Goce Delchev

Goce Delchev February 4, 1872 Kukush, - May 4, 1903 Banica

Goce Delchev February 4, 1872 Kukush, – May 4, 1903 Banica

The organized Macedonian national liberation movement emerged by the end of the 19th and the beginning of the 20th century, as a consequence of the political, national, economic and cultural oppression of the Macedonian nation, imposed by the social, economic, administrative and legislative crisis of the Turkish empire, and by other foreign states propaganda interfering in Macedonia.

The Macedonian Revolutionary Organization (MRO), became the newly established leader of the Macedonian national liberation and social revolution movement, struggling for national independence and social justice.

Those were the turbulent times that created Goce Delchev, the extraordinary visionary and the ideological leader who organized and mobilized the movement.
His brief but brilliant career had been entirely dedicated to the cause of his nation.

Goce Delchev, the son of the Macedonian patriots Nikola and Sultana Delchevi, was bom on February 4th, 1872, in Kukush, a town 35 km north of Salonika.

The intellectual development of Goce Delchev was influenced by several formative stages. He completed his elementary education in Kukush, expanded his knowledge through the high school in Salonika, with emphasis on science, literature and social studies, further developing his interest in several scientific disciplines at the Salonika Military Academy. He acquired an impressive amount of information on the Macedonian national affairs within the period. His active role in the political clubs of Salonika and Sofia, and his close contacts with the other ones, especially with the socialist and the “Lozari” clubs from Sofia, greatly contributed to the formation of his revolutionary profile.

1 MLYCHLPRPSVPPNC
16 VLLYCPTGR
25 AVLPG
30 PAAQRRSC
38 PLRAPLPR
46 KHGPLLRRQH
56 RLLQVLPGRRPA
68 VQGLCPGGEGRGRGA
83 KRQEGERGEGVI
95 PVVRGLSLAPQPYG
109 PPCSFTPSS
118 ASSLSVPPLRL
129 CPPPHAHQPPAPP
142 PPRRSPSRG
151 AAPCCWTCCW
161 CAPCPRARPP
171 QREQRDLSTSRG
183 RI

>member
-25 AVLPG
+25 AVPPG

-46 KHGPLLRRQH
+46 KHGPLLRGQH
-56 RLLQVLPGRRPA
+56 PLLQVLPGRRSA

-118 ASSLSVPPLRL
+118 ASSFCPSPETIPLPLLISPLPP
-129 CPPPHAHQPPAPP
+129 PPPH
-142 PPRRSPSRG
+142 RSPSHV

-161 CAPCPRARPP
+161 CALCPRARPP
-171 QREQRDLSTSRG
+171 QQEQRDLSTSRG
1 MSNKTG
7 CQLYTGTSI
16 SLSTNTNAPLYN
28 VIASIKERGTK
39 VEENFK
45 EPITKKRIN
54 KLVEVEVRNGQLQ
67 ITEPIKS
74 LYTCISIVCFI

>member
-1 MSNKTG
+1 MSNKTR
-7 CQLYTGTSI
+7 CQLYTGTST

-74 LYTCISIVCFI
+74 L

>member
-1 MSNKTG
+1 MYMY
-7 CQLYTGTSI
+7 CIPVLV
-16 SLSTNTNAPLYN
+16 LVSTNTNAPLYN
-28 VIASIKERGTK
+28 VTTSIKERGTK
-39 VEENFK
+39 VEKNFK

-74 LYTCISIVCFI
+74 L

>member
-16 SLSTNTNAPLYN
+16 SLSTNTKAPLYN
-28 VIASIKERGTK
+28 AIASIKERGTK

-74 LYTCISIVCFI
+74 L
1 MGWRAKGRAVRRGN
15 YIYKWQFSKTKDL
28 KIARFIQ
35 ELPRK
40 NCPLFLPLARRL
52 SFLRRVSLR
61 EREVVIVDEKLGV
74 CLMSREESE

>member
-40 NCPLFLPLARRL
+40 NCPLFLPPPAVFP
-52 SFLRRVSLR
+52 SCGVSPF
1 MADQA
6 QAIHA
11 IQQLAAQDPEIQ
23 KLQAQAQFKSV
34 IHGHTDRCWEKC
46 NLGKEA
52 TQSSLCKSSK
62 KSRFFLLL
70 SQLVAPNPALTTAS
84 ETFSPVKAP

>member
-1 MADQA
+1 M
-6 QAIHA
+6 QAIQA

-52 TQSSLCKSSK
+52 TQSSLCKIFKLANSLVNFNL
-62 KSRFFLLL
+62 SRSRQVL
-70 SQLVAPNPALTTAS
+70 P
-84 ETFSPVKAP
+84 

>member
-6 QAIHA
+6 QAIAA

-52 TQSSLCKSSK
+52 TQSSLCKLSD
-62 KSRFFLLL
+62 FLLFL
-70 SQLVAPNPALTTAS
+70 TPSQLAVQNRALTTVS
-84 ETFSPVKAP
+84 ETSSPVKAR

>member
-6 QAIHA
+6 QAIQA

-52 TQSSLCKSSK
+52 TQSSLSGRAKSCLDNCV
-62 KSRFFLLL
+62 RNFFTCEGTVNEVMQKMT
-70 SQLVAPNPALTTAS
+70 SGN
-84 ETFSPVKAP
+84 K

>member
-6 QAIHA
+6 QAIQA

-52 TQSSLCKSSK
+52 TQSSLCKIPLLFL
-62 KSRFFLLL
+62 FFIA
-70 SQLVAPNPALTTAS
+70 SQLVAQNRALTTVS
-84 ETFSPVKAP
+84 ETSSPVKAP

Goce Delchev’s involvement in the MRO determined the most significant course in the history of the Macedonian national liberation movement. The years between 1894 and 1903 represent the final and most efficient revolutionary sequence of his short life. They comprise of Delchev’s public education career as a scholar in Novo Selo (near Shtip) and Bansko (1894-1896), and of his ultimate engagement with the revolutionary cause, pursuing the preparations for the armed uprising of the Macedonian people.